World Of JingWu Review (OurGame Version)
Fighting fans looking for an MMO fighting game like Tekken are usually left high and dry. But OurGame has a Chinese MMO game that's very much like Tekken...although, is it worth reading through an English game guide to play World of JingWu? Keep reading to find out.
Enter The World Of JingWu
How often do you find MMO games that offer Tekken-style fighting? You don’t and you won’t, unless you plan to play World of JingWu Online. It’s a fighting game that must be played online with hundreds of other gamers in a mixture of 1-on-1 or 3-on-3 bouts against other players from around the world. World of JingWu happens to be a spiritual successor to the now defunct KwonHo Online, and while the OurGame rendition of JingWu is only available in Chinese (for now), it’s still easily playable by just about anyone willing to experience one of the best, original MMO games out there.
JingWu probably won’t “wow" any gamers like Aion Online, or create any framerate slowdown on any computer made within the last three years, but it does look fairly decent enough. Considering that there is still the possibility of a whole bunch of players crowding into a room to view a match (or participate in one) the visuals aren’t too overbearing in order to maintain good gameplay speeds. That was smart on the side of the designers as it ensures that the game runs very smoothly and allows for easy access to combos and counters.
The character designs are probably just a tad bit better than what you might see in a game like Ran Online or GunZ: The Duel. More accurately, the characters look fairly similar to Tekken Tag Tournament. The stage designs aren’t bad and feature a diverse selection of East-Asian themed scenarios, including dojos, temples, an empty park in the city or a detailed museum. The stages, nonetheless, offer a good sense of the game’s fighting-theme aesthetic and add to the overall visual appeal to JingWu. Just don't expect PS3 quality HD visuals when boot up JingWu, though.
Like the intro paragraph states, this is basically an online-only version of Tekken; you pick a character, level them by fighting, take on quests (yes, the game has quests) participate in mini-games or join a Gym (equivalent to a guild). It doesn’t need a storyline or a ridiculous excuse to step into the arena to start throwing punches and linking combos. If you feel like playing an online fighter for free with MMO-style qualities, then that should be reason enough to want to play.
The free-to-play model is also put to good use as players can purchase cash-shop items but can very well get by, level up and have a heck of a lot of fun without putting a dime or dollar into the game.
As players get stronger more skills become available that can help sculpt your fighter into the ultimate martial artist. The setup is pretty cool, insofar, that the servers are level-restricted and prompt players to fight, experiment and settle into a fighting style that best suits them while playing among other players around the same level. It’s easy to pick up and play, level earn some cash and even acquire rare bonus cards that can help boost experience points, deal more damage or increase the power of skills. It’s literally like the designers took everything that makes standard MMOs fun and put it on top of a fighting game engine. In other words, the design concept works very well for World of JingWu.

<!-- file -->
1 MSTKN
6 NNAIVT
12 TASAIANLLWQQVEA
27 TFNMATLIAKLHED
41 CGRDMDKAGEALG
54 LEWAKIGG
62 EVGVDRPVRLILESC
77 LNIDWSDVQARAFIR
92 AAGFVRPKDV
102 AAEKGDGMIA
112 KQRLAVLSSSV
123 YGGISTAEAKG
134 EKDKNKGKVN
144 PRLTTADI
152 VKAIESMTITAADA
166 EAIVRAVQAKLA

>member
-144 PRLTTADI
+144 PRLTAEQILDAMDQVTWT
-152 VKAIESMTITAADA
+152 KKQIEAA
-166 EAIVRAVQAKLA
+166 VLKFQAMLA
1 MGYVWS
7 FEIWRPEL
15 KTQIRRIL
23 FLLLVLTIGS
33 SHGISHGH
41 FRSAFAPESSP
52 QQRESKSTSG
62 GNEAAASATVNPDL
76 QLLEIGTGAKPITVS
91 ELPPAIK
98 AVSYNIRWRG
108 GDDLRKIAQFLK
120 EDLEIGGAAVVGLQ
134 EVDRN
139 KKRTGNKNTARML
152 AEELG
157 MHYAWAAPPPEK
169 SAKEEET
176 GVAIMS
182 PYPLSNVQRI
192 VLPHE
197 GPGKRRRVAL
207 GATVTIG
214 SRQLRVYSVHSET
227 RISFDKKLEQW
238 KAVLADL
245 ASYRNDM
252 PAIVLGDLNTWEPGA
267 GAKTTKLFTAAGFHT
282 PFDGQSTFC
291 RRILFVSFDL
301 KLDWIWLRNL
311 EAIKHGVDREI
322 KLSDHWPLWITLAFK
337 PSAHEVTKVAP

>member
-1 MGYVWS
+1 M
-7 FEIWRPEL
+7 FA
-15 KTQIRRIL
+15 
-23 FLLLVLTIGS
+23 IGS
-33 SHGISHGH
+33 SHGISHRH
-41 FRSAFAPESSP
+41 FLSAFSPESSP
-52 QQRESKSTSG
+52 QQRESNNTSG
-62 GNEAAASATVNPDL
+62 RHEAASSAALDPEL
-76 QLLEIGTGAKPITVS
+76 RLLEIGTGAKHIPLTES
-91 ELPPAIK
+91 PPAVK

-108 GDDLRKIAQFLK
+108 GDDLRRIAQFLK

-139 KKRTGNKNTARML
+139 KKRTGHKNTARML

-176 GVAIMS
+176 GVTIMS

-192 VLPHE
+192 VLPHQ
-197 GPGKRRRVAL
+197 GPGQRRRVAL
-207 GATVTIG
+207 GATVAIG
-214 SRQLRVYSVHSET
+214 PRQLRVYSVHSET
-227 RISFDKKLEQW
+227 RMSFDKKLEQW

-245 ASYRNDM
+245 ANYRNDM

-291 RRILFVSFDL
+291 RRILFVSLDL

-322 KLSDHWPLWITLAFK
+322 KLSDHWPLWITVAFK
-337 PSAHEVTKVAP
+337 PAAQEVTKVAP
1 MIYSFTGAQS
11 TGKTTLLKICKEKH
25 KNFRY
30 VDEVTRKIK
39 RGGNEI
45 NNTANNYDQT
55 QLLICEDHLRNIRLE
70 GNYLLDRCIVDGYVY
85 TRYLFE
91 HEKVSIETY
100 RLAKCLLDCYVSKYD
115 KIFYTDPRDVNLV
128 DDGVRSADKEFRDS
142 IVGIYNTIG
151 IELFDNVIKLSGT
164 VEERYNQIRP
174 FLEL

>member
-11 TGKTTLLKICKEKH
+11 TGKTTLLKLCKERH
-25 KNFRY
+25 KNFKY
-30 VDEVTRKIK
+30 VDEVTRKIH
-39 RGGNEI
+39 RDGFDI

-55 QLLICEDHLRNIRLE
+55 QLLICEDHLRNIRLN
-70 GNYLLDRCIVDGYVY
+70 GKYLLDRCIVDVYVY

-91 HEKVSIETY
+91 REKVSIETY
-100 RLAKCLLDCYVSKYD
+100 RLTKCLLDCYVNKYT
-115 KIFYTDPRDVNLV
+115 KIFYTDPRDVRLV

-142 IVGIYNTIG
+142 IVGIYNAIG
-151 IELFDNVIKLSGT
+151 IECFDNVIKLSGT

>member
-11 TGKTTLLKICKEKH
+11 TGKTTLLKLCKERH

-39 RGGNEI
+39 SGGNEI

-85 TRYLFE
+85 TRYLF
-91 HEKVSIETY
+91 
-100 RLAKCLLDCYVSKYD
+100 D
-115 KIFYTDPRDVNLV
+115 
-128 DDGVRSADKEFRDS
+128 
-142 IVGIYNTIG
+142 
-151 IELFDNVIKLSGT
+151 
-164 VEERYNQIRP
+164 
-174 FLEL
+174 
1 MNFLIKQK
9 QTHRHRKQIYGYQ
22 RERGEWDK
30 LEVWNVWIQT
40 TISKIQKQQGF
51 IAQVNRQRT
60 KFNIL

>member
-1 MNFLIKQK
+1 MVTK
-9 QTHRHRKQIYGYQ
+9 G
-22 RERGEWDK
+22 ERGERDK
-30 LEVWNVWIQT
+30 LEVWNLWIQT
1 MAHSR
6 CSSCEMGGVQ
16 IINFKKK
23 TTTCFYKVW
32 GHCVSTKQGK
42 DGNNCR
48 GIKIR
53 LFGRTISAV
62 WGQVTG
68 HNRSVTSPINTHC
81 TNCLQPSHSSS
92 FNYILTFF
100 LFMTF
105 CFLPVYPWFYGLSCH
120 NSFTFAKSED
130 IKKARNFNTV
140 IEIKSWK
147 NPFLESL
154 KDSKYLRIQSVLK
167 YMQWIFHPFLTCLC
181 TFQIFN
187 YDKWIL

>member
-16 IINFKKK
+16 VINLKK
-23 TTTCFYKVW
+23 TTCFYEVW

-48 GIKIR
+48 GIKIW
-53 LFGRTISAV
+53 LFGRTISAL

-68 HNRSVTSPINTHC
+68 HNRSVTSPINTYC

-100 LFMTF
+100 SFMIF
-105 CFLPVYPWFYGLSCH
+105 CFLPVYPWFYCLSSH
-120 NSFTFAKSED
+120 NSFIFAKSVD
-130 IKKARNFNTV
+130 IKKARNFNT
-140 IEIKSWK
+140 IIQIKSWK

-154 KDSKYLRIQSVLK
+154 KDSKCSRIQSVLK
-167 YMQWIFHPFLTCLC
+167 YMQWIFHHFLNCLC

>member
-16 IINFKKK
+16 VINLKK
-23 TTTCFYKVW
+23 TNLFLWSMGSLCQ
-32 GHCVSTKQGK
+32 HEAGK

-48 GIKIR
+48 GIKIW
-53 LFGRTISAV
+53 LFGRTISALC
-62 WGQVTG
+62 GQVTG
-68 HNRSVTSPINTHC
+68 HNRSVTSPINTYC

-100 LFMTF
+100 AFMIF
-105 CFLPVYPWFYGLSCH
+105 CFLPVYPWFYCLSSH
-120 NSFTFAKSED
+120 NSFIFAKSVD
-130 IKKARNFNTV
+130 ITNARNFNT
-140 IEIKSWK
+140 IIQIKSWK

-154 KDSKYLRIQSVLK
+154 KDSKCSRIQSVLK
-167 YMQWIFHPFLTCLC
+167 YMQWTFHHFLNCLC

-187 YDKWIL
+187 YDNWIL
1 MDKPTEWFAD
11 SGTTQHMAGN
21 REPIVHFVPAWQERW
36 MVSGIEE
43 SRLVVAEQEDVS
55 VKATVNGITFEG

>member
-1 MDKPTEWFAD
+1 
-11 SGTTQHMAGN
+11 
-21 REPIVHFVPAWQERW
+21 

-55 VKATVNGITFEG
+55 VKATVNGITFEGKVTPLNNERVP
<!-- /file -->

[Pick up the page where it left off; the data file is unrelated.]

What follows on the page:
Graphics, items, customization and everything else surrounding the bucket doesn’t mean much if the bucket can’t hold water, right? Well, coinciding with that reference I can proudly say that if World of JingWu is a bucket and the fighting mechanics is water, then the game can definitely hold “water".
The fighting is extremely fluent, so much so that it’s probably the most fluent fighting game I’ve seen or played in recent history. JingWu uses a more free-form kind of combo system that puts the control in the hands of players. This means that as one combo ends players can string together another combo just as quickly, allowing for an extremely fast-paced fight.
Each style works as a class system and has its pros and cons, but the styles are finely tuned for players who enjoy specific fighting disciplines. Judo requires a lot of skill and patience during a fight, while Tae Kwon Do is more focused on combo-timing and counter-attacking, with Capoeira being an off-balanced style with a strong offensive that relies on a lot of quick attacks. The varying styles have a huge playing difference and vary even more as the player levels up.
What’s more is that a fighter’s abilities can be increased simply by using various combos or special skills. The more these moves are used the more devastating they become and the easier it is to link them into more dangerous combination attacks. It’s an extremely intuitive system that takes all the promising aspects from leveling and skills from an MMO but with the fluent gameplay and controls from a typical 3D fighting game.
The World of JingWu is an excellent MMO concept by OurGame and Vertigo Studios. While the graphics aren’t the best and the soundtrack resembles some bad 90’s rock music, the rock-solid fighting mechanics and excellent match-making setup keeps this game fresh and intuitive for as long as gamers are willing to put in the time.
The fact that grinding is no longer a chore but actually fun and that the skill setup drastically alter the pace of a fight makes JingWu a truly noteworthy game to experience. There are no other games out there quite like JingWu in the world of MMOs and if you couple this in with the fact that the gameplay and customization features are quite solid, then you have yourself a real MMO champ in the midst. If you can't speak or read Chinese I suggest you take a look at an English Game Guide and give World of JingWu a try because you won't be disappointed.